How does English weather affect wine?
Until relatively recently England wasn’t thought of as a significant producer of wine and many turned their noses up at the small amounts we did make.
We’ve come a long way from there. Today, the English wine scene is undergoing a blockbuster renaissance and the county of West Sussex, where House Coren is located, is at the heart of this growth alongside the neighbouring counties of Kent and Surrey.
Anyone who lives in England can tell you that we experience a lot of rain, but in the south where House Coren is, the climate is slightly warmer and drier. West Sussex is actually the sunniest county in the UK!
Average annual temperatures are also on the rise in the region, helping with grape ripening issues that many growers previously faced. Increased and reliable British rainfall also means there is little to no risk of drought. Unlike continental Europe, we are unlikely to experience heavy hail, a burgeoning vine’s worst enemy.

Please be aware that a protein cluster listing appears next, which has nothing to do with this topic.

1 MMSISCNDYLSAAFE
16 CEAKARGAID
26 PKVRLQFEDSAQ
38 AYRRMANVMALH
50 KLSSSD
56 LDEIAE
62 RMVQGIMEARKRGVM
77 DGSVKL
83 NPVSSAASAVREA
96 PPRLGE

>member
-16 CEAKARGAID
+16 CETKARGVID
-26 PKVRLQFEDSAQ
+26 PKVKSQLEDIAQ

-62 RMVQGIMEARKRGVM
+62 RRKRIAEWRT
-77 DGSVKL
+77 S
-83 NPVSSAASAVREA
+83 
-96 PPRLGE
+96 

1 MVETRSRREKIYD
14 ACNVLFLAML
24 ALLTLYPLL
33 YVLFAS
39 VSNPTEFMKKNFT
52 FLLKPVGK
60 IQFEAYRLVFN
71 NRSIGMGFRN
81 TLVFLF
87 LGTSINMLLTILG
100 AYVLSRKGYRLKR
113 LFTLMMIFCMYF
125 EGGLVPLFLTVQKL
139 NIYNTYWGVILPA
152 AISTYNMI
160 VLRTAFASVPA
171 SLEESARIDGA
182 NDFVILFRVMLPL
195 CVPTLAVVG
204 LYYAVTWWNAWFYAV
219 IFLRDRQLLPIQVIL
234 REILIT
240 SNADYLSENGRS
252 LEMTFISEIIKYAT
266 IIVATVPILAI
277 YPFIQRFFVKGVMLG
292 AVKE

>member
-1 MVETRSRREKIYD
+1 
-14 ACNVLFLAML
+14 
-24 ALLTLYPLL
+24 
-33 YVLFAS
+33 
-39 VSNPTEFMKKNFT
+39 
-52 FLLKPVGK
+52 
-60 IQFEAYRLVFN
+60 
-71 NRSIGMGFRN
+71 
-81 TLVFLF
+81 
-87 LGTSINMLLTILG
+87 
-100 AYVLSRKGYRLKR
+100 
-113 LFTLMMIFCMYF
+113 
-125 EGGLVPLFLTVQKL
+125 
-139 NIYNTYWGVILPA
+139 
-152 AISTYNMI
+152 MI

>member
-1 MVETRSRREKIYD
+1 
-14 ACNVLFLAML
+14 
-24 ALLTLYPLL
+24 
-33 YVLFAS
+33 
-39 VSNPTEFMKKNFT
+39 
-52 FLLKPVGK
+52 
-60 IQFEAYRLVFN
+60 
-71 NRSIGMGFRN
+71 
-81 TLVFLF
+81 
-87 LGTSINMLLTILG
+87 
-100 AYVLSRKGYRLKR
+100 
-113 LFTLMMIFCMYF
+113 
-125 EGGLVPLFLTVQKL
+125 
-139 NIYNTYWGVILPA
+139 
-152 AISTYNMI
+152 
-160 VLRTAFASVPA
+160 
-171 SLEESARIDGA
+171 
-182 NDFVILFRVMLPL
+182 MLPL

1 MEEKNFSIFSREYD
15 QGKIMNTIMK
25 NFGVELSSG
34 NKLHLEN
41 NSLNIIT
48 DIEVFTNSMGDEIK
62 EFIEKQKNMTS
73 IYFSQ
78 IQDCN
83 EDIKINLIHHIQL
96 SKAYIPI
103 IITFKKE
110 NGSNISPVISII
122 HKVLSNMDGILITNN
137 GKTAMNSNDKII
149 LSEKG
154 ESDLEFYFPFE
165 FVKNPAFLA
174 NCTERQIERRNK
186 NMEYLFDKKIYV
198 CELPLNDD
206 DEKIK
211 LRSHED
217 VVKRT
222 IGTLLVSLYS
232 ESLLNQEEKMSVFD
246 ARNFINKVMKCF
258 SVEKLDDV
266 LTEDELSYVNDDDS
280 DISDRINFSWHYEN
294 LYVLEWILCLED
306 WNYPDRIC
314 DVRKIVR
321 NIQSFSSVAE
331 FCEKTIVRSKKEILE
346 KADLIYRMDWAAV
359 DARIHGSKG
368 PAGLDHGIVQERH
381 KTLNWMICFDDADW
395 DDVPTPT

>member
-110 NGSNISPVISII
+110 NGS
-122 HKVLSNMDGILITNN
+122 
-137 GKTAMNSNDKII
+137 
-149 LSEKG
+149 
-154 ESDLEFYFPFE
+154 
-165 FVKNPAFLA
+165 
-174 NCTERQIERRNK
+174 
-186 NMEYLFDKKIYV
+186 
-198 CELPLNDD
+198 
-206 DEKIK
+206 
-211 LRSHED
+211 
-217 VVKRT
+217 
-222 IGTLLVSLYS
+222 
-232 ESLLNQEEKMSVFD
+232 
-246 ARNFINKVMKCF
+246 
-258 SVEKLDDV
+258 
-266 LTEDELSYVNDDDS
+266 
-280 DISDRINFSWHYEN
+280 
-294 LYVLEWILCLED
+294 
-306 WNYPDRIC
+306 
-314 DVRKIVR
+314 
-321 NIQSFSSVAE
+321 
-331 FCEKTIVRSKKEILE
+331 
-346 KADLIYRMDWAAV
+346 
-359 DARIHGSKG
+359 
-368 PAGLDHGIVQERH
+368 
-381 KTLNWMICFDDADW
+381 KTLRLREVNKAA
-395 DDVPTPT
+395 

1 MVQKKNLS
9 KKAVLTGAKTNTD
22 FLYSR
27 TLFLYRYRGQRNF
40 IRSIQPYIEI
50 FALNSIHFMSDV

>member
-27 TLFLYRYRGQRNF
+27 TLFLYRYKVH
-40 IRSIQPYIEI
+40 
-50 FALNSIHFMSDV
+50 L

The conditions are so good here in the south of England that some major French Champagne houses have purchased land in our new wine hot spot with the intention of growing their own English sparkling wine.
But the south of England is not entirely identical to the famed French region. We enjoy a more tempered maritime climate where the sea regulates extreme hot and extreme cold weather fluctuations.
Additionally, House Coren benefits from the snug protection of the rolling South Downs, which shelters our precious grapes from any harsh, Atlantic winds.
At House Coren, we are growing all the hero grape varieties that are used to make Champagne - Chardonnay, Pinot Noir and Pinot Meunier – and that’s no coincidence. We plan to make a traditional method sparkling wine with our estate vines in 2029 – watch this space.